Holiday shopping, literature, and a thousand lights in the coming night

Usually, around this time of year, I tell you all the books I’ve been reading, or all the books I’ve been buying, or all the books in the past year or so by friends of mine, and I suggest you make your holiday shopping list from it. It’s a way to support literature and my literary community.

This year, I’ve decided to do something slightly different.

A couple weeks ago, I posted on Facebook that I was building a holiday shopping list and asked for recommendations of books, recent or upcoming, that are by or that celebrate:

  • African Americans
  • American immigrants
  • Americans with disabilities
  • American women
  • Arab Americans
  • Latinx Americans
  • LGBTQIA Americans
  • Muslim Americans
  • Native Americans
  • and (as I wrote on that original Facebook post) “any other voices that you think will counter the nationalist white straight cisgender male bullshit that we will refuse to let dominate this nation”

More than two dozen people chimed in and built a wide-ranging list of books, a few classic but most of them recent, including memoirs, novels, poetry, and comics and graphic novels.

So this is your holiday shopping list, gang. As I wrote in my original FB post, “Out of the fiery oven of this furor, let us feed millions on our words.”

Many thanks to all those people — writers, publishers, librarians, teachers, and avid readers — for helping build the list. This is mostly their work; I’m just here to learn. In fact, many of these I haven’t read yet — I asked for this list in part to add these books to my own to-read shelf so I could listen through the page to all these beautiful perspectives — so I can’t say much about them all. But the folks who recommended these books said interesting things about them, and I think they’re all worth exploring. Some of the suggestions were for whole authors — someone’s entire opera — so for those, I’ve just listed the name followed by (in general). I’ve also added any books from my own reading this past year that do fit within the parameters I laid out above.

And now, at last, things for you to gift/read this holiday season and through the years ahead:


But wait, there’s more!

One person responding to my Facebook post recommended donating to or joining the ACLU (you can also give gift memberships to other people):

And a friend in Texas, whose African-American daughter has been the subject of racist attacks at her Texas college, has been reminding people of the importance (now especially so) of the Southern Poverty Law Center’s work to track hate crimes and protect victims of hate crimes. To support their efforts, you can donate or join here:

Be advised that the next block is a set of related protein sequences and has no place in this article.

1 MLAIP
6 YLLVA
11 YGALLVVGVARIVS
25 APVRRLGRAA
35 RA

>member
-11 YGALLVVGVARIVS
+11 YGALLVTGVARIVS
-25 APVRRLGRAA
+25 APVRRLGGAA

These reminded me of John Oliver’s excellent list of other potential organizations and charities we can support, as well as the list of ways to help the Standing Rock Sioux tribe in their efforts to protect the drinking water of millions. So here is John Oliver’s list, with links (quoted from the Last Week Tonight with John Oliver Facebook post):

  • To support women’s health, donate to Planned Parenthood ( or the Center for Reproductive Rights (
  • If you don’t believe manmade global warming is a silly issue, give to the Natural Resources Defense Council (
  • If you don’t think refugees are a terrorist army in disguise, donate to the International Refugee Assistance Project (
  • You may also want to donate to the NAACP Legal Defense and Education Fund (, the Trevor Project for LGBT youth (, or the Mexican American Legal Defense and Education Fund (
  • And to support journalism, subscribe to a newspaper and donate to ProPublica (

And here is the list of ways to help the efforts of the Standing Rock Sioux, from Indian Country Today:


Another way not listed on the Indian Country Today site is to support the two legions (yes, legions!) of veterans heading to the DAPL site to protect the water protectors. They have a fundraiser to help these veterans pay for transportation, food, gear, and emergency supplies:

And now it’s your turn, gang. What other books and writers should we be reading? What other organizations and efforts should we be supporting? Leave your thoughts in the comments — and please, keep the comments constructive. I shared this list to uplift and support and educate, and I’d like the comments to reflect that spirit.

Published by Samuel Snoek-Brown

I write fiction and teach college writing and literature. I'm the author of the story collection There Is No Other Way to Worship Them, the novel Hagridden, and the flash fiction chapbooks Box Cutters and Where There Is Ruin.

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